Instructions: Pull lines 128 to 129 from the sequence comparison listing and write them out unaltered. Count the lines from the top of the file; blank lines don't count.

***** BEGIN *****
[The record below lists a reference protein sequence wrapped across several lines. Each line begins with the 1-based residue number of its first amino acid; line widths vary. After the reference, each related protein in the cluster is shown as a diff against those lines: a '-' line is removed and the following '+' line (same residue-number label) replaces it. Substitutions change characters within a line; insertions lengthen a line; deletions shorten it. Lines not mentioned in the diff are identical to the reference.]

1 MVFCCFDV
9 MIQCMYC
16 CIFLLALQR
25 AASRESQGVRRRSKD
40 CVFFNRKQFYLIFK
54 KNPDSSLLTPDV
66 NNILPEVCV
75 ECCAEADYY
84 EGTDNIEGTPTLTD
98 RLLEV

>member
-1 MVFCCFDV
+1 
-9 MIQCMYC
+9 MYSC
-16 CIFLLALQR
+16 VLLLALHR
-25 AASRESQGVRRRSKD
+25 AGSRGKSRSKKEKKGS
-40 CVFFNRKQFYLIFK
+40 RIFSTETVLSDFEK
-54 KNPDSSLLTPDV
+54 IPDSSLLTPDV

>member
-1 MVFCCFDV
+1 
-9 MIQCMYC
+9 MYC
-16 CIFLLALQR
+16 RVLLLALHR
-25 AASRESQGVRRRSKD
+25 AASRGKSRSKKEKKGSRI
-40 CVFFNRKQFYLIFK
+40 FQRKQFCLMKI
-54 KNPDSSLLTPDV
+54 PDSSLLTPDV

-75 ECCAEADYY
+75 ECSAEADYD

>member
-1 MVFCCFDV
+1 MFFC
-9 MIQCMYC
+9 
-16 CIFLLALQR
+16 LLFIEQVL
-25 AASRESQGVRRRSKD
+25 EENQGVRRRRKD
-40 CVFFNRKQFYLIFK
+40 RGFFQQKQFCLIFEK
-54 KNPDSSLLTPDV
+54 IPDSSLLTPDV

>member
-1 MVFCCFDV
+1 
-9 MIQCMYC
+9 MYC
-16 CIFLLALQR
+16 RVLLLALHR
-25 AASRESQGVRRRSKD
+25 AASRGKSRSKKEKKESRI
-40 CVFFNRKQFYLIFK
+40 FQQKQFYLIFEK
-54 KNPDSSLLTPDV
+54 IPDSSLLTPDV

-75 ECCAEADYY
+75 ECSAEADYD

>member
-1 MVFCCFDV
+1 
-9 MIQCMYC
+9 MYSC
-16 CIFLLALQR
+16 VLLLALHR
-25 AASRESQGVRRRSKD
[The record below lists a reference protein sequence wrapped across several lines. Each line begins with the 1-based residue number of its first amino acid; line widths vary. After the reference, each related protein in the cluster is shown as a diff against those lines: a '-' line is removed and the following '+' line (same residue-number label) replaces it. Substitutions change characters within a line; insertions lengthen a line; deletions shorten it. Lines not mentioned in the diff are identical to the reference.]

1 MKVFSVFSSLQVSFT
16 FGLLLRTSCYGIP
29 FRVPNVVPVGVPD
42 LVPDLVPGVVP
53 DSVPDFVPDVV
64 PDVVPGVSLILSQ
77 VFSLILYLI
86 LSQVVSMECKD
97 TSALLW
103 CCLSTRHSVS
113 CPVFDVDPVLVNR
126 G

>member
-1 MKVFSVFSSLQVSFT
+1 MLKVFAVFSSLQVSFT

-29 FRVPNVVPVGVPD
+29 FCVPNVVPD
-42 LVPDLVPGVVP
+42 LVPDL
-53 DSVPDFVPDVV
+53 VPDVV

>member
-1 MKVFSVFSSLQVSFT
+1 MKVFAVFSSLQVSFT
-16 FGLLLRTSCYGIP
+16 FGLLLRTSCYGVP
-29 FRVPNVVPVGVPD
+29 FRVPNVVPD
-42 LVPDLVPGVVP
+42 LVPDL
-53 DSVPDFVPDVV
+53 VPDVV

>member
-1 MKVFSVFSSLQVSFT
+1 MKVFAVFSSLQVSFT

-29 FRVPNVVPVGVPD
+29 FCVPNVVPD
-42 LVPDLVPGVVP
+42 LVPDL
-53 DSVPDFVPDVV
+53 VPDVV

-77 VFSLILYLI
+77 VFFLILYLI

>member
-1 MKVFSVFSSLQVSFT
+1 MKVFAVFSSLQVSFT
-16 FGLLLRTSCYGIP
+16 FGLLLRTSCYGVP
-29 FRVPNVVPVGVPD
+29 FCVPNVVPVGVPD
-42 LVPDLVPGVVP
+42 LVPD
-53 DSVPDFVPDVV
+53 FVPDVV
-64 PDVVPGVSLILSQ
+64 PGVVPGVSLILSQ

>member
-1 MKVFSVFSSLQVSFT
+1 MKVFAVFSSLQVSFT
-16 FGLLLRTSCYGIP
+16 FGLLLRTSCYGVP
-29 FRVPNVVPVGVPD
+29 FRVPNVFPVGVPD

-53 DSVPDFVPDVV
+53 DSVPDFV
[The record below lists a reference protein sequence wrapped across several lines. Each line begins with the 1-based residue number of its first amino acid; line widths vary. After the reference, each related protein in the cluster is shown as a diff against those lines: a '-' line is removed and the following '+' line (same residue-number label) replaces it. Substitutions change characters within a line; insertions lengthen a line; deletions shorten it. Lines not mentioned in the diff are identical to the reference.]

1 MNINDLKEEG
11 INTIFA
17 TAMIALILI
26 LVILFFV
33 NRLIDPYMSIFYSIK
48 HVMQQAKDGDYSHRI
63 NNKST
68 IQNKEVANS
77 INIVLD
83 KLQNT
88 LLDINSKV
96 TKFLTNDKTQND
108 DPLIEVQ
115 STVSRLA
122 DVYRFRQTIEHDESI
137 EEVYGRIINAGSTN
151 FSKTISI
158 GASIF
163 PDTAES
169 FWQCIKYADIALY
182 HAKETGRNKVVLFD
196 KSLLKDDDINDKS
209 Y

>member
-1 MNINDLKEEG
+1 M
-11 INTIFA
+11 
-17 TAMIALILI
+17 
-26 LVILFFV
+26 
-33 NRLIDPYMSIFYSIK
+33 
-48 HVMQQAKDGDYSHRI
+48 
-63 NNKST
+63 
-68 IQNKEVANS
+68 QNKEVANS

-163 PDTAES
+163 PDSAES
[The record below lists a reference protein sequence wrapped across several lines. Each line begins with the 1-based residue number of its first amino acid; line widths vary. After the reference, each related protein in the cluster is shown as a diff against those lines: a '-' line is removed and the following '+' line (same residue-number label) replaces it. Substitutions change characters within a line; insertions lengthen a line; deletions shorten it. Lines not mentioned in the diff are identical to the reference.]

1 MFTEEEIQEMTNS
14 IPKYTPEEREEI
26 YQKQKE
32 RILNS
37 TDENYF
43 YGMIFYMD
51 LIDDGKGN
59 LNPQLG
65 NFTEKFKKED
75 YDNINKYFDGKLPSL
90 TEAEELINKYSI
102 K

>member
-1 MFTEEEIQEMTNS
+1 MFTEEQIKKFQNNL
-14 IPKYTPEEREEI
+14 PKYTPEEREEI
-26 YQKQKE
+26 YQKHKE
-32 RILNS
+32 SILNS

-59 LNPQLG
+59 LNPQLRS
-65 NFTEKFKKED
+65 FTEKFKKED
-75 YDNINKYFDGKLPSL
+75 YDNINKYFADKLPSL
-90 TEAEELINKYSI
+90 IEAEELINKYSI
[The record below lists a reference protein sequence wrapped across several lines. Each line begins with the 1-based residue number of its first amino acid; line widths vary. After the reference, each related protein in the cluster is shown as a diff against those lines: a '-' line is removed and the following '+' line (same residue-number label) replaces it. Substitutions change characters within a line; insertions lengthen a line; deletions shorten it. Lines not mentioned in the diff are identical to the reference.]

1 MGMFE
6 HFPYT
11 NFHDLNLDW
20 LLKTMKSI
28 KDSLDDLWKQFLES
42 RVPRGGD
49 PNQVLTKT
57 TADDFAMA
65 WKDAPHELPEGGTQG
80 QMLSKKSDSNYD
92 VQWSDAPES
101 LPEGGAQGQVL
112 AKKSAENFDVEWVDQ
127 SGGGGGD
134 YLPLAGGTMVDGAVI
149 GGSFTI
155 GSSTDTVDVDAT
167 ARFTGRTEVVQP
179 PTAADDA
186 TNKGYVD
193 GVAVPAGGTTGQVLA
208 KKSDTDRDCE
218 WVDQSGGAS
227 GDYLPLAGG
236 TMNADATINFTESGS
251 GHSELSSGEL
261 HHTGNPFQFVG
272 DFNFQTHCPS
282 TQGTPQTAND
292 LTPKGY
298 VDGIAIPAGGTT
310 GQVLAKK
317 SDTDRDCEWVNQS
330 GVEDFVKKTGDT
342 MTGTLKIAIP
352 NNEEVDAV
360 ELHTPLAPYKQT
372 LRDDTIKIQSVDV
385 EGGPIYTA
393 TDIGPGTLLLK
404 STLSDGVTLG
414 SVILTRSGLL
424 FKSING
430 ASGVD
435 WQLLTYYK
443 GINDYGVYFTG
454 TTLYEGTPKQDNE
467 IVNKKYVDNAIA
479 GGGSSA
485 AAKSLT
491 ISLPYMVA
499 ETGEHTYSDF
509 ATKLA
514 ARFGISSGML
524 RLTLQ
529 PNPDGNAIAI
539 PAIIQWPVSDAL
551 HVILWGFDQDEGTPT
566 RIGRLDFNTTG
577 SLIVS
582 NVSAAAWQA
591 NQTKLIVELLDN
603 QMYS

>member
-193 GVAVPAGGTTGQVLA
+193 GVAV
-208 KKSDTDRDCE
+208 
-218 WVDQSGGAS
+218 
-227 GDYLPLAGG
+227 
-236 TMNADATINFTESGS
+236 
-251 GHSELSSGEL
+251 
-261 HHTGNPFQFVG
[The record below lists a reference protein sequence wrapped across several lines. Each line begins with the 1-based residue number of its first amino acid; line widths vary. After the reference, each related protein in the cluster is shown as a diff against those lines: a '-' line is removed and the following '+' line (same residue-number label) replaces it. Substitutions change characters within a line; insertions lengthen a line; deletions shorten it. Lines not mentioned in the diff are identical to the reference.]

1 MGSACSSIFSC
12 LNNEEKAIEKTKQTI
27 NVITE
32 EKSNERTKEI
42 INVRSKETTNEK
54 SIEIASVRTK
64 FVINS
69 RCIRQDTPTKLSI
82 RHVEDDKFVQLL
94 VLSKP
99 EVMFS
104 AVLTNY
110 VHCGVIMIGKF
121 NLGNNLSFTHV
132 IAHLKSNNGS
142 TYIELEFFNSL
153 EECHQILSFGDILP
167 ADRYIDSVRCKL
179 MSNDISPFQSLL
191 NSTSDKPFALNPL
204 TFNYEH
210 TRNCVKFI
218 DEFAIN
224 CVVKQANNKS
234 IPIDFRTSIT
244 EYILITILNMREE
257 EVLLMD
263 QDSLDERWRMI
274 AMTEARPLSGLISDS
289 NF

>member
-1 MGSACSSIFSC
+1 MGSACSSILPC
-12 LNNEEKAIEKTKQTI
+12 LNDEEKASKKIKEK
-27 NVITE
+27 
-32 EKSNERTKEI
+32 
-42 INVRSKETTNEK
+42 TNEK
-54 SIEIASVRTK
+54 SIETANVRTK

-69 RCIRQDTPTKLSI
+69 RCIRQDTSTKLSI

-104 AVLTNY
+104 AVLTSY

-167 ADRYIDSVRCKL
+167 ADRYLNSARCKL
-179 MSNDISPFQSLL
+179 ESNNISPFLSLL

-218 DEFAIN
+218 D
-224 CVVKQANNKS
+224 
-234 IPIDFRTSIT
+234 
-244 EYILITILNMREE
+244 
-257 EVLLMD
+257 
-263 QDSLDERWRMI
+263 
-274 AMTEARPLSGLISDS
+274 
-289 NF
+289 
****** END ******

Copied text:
+42 LVPD
-53 DSVPDFVPDVV